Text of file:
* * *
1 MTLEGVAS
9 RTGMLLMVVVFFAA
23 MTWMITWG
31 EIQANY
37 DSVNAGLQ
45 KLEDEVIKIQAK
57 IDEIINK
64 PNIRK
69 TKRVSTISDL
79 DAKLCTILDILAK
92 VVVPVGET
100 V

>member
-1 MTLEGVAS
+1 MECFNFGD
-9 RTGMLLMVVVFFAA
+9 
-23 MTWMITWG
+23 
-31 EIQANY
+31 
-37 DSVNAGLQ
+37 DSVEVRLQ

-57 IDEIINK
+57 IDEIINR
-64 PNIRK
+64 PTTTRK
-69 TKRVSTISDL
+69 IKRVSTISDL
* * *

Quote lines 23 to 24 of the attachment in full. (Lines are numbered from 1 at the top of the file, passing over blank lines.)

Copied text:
+37 DSVEVRLQ

-57 IDEIINK